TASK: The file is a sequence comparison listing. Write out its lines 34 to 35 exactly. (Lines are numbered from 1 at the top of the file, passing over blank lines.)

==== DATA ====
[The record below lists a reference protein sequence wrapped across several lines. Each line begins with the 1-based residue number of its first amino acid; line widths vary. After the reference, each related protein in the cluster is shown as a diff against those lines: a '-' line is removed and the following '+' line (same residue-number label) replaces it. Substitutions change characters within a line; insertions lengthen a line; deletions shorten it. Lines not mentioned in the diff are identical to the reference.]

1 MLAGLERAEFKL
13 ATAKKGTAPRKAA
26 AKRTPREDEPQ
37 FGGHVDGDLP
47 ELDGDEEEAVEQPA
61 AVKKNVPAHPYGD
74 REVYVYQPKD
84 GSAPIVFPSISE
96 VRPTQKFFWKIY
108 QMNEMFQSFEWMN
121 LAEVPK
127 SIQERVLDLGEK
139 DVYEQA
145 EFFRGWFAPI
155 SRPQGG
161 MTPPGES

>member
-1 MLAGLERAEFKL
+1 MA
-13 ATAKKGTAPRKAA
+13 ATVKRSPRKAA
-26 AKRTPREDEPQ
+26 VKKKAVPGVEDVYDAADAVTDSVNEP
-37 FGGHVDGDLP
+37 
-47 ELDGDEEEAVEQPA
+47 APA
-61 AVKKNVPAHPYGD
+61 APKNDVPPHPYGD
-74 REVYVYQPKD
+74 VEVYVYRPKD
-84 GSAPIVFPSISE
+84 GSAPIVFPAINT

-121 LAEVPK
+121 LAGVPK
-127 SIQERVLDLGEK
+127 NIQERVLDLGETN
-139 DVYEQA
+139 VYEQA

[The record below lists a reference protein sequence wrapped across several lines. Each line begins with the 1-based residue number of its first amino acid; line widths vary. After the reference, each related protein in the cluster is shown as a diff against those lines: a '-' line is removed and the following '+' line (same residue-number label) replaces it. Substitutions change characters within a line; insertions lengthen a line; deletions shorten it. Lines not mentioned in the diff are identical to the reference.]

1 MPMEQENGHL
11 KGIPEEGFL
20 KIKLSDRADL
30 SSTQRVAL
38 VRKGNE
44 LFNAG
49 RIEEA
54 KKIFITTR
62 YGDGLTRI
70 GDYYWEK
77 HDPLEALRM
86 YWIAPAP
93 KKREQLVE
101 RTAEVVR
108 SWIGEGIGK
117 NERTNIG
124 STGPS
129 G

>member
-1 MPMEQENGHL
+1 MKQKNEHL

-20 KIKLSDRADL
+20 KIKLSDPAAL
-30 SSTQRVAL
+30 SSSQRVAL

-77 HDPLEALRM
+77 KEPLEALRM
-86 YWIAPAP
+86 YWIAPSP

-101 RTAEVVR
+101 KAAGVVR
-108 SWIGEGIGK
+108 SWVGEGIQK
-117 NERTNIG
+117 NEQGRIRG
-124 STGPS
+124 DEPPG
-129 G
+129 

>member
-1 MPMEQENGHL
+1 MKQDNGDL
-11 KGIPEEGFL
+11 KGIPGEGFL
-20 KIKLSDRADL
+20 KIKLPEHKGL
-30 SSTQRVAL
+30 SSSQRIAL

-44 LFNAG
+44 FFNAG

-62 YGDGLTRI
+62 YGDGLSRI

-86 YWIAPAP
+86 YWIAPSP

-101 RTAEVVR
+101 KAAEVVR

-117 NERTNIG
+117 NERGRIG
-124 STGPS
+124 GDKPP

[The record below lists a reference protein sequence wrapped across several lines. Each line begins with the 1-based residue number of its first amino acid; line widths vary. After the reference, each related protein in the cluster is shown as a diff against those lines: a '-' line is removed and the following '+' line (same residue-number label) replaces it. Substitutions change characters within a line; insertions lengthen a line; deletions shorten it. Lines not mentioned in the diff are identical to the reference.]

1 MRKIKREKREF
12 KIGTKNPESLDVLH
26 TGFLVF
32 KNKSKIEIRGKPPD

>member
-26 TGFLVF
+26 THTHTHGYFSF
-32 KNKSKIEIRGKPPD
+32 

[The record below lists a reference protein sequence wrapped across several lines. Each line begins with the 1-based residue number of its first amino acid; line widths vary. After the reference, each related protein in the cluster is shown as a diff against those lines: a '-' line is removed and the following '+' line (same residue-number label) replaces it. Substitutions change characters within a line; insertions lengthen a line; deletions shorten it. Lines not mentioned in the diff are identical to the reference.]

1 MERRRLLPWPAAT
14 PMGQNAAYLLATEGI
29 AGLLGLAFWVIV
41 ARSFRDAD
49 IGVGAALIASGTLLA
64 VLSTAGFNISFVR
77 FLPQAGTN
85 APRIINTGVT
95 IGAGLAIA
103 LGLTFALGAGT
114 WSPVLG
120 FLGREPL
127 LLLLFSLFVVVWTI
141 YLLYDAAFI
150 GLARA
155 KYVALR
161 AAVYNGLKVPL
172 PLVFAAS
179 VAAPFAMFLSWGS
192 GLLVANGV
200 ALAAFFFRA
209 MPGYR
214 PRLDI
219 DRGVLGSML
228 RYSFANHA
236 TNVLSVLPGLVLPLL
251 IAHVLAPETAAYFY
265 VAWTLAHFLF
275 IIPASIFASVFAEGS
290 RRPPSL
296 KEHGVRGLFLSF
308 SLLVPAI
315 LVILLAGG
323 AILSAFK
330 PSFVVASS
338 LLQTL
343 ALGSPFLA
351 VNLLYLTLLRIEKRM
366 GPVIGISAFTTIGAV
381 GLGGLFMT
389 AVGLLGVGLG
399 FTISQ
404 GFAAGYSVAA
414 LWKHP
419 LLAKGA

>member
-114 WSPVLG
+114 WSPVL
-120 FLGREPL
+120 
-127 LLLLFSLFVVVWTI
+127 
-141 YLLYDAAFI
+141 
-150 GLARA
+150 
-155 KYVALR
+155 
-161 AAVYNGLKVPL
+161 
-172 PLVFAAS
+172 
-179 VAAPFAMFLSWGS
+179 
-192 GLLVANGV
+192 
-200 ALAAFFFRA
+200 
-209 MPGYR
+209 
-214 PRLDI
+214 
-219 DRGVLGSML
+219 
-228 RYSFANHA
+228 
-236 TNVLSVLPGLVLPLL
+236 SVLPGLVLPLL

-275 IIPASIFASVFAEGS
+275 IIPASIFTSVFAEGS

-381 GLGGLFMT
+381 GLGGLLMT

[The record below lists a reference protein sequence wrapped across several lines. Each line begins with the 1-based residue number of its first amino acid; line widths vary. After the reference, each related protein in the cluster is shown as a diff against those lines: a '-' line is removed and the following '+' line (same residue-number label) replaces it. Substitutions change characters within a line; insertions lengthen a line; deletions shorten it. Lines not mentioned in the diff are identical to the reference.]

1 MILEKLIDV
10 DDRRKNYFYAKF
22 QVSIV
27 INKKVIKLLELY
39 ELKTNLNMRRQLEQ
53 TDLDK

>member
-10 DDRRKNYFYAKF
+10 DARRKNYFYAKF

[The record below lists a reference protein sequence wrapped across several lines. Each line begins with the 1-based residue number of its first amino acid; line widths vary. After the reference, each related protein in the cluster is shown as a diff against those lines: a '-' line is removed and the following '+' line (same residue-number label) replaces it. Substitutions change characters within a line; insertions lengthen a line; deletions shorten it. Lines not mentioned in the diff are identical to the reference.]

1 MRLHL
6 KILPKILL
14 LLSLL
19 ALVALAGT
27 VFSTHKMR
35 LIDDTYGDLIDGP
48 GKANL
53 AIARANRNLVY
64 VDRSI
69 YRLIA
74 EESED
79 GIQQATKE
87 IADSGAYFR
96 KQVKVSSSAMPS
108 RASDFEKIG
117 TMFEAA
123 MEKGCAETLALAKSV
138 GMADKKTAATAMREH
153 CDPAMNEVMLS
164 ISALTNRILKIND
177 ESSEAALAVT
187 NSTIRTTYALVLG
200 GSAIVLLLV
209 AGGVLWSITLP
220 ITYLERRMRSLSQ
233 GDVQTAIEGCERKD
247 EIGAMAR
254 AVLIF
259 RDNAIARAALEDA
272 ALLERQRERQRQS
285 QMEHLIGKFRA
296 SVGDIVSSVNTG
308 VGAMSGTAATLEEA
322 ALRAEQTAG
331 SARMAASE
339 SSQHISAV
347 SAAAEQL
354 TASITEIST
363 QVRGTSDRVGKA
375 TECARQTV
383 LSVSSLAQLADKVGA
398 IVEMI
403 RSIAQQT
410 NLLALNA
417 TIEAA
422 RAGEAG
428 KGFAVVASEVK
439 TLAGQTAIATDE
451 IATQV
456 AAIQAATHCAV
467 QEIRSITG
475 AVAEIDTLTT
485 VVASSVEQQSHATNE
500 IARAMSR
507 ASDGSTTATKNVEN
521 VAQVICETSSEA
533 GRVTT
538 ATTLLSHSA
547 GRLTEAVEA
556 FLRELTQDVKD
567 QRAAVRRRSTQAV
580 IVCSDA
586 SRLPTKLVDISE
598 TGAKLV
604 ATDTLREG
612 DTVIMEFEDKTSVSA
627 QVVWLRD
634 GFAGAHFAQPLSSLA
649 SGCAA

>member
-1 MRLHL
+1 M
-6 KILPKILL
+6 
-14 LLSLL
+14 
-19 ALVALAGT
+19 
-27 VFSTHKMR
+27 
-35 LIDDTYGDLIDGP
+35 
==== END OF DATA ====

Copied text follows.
+84 GSAPIVFPAINT

-121 LAEVPK